'No two shifts are the same' - a day in the life of a Paramedic Science graduate

Laurence Ford graduated from the Paramedic Science course at Swansea University's the College of Human and Health Sciences in 2015, he now works for the Welsh Ambulance Service from Port Talbot ambulance station, shuttling patients between Swansea's Morriston Hospital and the Princess of Wales Hospital in Bridgend.

Laurence, who is from Swansea, said a calm demeanour was important in his job. The 39-year-old was an ambulance technician for five years and, before that, did non-emergency ambulance transfers. He registered as a paramedic in April last year and now works 12-hour shifts - two days on and two nights on followed by five days off.

"Every shift is busy," he said. "You get cardiac arrests to road traffic collisions to people generally being unwell. No two shifts are the same - that's what I enjoy about the job. You see people in distress - at their lowest point. It's good helping them and doing something that improves their condition for the next couple of hours, especially in trauma situations.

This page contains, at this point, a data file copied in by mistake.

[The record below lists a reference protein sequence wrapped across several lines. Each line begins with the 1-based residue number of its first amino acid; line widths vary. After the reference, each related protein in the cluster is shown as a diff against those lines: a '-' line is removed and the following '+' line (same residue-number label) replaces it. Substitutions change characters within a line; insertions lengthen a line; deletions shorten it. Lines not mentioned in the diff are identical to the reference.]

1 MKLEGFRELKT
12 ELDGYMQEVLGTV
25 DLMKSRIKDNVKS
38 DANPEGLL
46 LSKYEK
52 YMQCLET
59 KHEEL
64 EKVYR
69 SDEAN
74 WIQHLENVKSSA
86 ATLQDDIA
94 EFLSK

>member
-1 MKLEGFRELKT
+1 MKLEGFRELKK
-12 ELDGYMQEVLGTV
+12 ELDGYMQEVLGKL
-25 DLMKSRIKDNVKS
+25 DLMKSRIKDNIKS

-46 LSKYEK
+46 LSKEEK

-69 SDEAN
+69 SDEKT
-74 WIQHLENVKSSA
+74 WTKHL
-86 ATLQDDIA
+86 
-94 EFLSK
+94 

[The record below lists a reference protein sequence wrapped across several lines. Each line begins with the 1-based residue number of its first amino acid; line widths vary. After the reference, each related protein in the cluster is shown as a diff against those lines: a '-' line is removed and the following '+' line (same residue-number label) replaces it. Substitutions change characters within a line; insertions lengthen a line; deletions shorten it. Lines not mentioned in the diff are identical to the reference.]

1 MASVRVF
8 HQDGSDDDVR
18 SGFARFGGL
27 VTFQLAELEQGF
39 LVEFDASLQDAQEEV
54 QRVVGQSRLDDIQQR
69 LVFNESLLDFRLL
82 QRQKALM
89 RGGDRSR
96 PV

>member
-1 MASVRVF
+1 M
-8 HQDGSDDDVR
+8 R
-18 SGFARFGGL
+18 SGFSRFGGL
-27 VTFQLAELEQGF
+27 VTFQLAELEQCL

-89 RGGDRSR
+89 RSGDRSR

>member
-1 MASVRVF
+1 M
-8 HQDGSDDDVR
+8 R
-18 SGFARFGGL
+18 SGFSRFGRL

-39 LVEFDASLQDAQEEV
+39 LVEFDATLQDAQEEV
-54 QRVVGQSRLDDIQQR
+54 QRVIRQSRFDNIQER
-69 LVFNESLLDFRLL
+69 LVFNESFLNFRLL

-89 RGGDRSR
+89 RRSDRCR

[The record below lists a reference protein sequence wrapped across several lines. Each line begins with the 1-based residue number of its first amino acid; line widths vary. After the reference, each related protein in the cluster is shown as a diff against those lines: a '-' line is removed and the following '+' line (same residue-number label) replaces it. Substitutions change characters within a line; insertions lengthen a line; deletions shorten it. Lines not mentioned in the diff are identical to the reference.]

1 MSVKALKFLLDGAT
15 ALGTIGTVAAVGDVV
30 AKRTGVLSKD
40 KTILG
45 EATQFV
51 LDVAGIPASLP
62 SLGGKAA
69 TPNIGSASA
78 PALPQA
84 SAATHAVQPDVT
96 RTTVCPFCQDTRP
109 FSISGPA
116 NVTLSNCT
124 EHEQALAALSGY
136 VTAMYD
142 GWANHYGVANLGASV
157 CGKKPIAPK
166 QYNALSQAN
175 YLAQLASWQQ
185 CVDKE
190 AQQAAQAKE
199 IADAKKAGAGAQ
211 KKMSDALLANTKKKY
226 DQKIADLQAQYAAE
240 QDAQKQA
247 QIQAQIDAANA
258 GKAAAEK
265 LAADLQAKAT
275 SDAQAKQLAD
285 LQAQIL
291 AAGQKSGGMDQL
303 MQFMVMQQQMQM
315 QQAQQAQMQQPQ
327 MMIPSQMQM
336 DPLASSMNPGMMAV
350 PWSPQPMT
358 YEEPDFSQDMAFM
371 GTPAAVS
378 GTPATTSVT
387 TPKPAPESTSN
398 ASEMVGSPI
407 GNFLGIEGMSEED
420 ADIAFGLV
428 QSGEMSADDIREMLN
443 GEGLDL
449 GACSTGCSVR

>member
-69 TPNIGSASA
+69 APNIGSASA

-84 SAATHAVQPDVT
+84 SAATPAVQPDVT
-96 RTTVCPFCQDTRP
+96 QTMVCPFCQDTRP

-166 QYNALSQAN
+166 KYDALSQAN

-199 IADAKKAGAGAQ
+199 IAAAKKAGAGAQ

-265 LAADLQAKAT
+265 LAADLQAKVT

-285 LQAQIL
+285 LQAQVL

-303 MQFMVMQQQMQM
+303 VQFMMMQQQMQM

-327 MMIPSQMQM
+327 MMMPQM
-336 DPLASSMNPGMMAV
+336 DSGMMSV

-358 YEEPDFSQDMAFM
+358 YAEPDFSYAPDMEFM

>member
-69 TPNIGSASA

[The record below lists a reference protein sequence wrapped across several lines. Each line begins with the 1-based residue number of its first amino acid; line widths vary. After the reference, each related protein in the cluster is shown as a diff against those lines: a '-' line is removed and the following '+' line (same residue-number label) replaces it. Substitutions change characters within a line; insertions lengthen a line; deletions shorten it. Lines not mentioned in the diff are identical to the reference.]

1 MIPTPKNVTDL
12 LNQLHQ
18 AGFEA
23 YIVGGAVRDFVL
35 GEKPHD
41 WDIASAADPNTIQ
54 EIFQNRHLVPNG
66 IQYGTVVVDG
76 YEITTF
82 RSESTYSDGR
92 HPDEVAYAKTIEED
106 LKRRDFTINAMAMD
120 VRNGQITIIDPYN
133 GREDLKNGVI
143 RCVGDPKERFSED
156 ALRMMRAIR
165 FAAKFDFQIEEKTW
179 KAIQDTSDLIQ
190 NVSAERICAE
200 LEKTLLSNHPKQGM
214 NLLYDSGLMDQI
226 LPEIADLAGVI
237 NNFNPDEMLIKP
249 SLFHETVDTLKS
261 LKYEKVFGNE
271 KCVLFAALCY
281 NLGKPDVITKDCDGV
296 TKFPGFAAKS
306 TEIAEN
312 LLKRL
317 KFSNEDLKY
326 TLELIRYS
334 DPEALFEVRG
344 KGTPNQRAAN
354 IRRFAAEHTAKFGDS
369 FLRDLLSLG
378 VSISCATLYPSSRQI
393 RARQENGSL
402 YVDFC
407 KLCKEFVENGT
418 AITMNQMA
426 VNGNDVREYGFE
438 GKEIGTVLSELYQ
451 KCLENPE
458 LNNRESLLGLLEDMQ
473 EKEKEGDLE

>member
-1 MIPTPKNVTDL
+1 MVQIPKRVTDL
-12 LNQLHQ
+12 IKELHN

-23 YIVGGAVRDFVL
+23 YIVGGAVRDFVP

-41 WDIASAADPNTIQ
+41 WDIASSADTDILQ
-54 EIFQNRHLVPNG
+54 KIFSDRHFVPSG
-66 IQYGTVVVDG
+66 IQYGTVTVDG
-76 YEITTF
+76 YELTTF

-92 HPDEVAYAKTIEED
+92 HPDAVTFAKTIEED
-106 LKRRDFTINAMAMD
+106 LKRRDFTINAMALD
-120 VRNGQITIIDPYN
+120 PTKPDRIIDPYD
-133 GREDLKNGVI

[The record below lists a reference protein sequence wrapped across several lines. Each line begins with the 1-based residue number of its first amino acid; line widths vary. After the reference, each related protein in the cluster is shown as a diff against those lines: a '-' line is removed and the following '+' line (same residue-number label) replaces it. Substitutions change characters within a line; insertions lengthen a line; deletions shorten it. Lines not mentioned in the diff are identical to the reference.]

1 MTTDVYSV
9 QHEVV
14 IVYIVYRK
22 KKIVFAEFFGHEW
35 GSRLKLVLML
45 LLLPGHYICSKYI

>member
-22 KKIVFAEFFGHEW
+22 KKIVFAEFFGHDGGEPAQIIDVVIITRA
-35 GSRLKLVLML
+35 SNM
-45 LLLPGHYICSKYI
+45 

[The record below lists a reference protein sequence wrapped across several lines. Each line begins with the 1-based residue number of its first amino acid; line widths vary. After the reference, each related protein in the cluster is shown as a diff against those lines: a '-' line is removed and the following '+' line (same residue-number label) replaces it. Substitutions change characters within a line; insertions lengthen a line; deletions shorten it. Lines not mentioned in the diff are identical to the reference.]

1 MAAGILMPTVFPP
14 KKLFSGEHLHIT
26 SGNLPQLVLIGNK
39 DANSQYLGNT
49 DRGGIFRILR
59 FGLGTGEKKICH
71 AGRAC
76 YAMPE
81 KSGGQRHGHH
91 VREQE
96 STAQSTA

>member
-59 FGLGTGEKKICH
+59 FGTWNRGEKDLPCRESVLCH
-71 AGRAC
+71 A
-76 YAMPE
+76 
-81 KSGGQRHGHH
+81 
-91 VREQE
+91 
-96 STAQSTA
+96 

"You get people who are confused, have dementia - or someone has been found on the street. You're like an investigator, you can't always know everything. You do get the odd drunk who is abusive. You just have to be wary of situations. And you get regular callers who ring the ambulance service five or 10 times per day."

He added: "With a road traffic collision, you expect the worst and anything else is a bonus."

Paramedics regularly work with ambulance technicians and take the lead in, for example, cardiac arrests, administering drugs like adrenaline and managing the patient's airways with intubation.

"As a paramedic you learn more about human biology, what happens at a cellular level, and why drugs interact in a certain way," said Laurence. "When I go into (hospital) accident and emergency I am constantly amazed by the knowledge of the doctors.

 Laurence completed his paramedic science course while working full-time. It was not always easy, he said, to manage the work-study-life balance.

"You have to be a bit selfish, but it's done and dusted now and I'm reaping the rewards," he said.

He said his workload has increased significantly in his time with the ambulance service, but that his employers had been very accommodating with his Swansea University course.